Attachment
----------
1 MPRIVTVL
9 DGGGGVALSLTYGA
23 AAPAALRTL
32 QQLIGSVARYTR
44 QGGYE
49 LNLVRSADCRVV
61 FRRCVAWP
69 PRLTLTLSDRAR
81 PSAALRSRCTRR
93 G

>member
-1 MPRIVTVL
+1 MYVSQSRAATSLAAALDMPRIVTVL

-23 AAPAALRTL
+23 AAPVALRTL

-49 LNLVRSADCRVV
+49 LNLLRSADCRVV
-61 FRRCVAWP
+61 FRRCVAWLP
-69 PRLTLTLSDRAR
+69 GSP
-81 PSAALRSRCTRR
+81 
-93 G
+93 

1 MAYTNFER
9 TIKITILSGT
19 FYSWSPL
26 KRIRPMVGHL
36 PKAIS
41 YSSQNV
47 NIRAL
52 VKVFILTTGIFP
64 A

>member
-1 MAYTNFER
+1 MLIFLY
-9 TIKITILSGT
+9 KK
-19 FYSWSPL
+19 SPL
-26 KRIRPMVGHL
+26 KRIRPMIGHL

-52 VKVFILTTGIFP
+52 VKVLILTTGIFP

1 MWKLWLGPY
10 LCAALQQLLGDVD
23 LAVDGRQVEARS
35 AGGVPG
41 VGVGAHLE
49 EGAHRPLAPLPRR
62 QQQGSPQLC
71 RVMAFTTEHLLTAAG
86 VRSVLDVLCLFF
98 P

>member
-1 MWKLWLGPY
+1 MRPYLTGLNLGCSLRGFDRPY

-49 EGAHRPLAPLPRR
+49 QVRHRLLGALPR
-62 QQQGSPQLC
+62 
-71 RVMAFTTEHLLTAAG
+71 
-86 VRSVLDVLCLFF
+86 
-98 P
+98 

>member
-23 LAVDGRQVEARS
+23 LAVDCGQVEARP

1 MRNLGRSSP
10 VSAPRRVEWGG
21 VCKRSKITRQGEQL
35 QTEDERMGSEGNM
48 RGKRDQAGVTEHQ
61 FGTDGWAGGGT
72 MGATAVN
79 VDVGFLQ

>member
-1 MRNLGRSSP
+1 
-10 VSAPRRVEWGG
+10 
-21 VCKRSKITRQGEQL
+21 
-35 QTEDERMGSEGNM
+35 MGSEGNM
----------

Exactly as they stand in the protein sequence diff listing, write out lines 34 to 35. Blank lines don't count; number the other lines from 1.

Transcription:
64 A

>member